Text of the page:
Coca-Cola has been accused of mis-leading consumers with its labelling, which it denies

Coca-Cola has been accused of mis-leading consumers with its labelling, which it denies

The US Supreme Court has agreed to review a case involving a long-running dispute between juice maker POM Wonderful and the Coca-Cola Company. 

The case, which dates back to 2008, has seen POM accuse Coca-Cola of allegedly misleading consumers over a pomegranate blueberry juice launched under its Minute Maid label. POM claims the brand is deceptive with its labelling as it contains only “trivial amounts” of pomegranate and blueberry juice. 

In May 2012, San Francisco's 9th US Circuit Court of Appeals upheld a lower court's ruling that found in favour of Coca-Cola. 

However, the Supreme Court this week agreed to review that decision.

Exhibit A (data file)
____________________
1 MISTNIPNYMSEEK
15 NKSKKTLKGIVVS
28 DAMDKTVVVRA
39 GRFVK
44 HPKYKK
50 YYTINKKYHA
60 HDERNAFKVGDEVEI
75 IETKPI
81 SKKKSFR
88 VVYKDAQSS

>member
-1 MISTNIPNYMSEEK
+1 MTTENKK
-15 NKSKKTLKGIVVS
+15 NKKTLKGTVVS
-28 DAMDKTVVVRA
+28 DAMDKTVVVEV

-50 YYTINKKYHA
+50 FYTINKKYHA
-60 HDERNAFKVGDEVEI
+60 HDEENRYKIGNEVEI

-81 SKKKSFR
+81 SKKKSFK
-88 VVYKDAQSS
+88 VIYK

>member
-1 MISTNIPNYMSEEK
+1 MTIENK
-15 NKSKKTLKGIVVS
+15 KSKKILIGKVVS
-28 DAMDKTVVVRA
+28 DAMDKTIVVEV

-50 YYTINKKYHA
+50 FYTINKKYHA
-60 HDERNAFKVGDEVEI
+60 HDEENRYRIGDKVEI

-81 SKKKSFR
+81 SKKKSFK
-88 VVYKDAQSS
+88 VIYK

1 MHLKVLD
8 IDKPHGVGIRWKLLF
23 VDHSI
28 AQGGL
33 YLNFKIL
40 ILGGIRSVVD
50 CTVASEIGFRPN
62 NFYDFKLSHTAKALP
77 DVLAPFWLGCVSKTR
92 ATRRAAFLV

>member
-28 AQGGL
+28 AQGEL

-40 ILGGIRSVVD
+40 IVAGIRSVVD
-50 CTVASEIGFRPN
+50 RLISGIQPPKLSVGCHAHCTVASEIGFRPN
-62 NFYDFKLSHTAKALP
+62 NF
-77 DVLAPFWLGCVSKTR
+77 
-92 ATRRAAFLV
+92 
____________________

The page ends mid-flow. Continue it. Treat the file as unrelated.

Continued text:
In a statement to just-drinks today (13 January), POM said it “pleased that the Supreme Court today agreed to review the 9th Circuit’s decision that a food producer is immune from suits for false statements on its product label”. 

Coca-Cola said in a statement: “We are confident our labeling fully complies with applicable FDA (Food & Drug Administration) regulations, as the lower courts have consistently found. The Court of Appeals issued a well-reasoned decision rejecting Pom's claims as meritless, and we look forward to the Supreme Court's careful review of that decision.”

The case will be argued in April and a decision is expected in June.